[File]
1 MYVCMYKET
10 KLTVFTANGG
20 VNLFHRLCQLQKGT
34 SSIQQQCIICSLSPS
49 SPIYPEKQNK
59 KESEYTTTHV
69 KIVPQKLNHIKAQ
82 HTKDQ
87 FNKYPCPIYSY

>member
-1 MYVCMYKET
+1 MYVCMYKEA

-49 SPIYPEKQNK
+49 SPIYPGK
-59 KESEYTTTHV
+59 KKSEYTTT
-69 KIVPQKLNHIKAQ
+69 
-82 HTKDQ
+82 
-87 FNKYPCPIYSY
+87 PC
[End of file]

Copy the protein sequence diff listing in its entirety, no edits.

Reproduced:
1 MYVCMYKET
10 KLTVFTANGG
20 VNLFHRLCQLQKGT
34 SSIQQQCIICSLSPS
49 SPIYPEKQNK
59 KESEYTTTHV
69 KIVPQKLNHIKAQ
82 HTKDQ
87 FNKYPCPIYSY

>member
-1 MYVCMYKET
+1 MYVCMYKEA

-49 SPIYPEKQNK
+49 SPIYPGK
-59 KESEYTTTHV
+59 KKSEYTTT
-69 KIVPQKLNHIKAQ
+69 
-82 HTKDQ
+82 
-87 FNKYPCPIYSY
+87 PC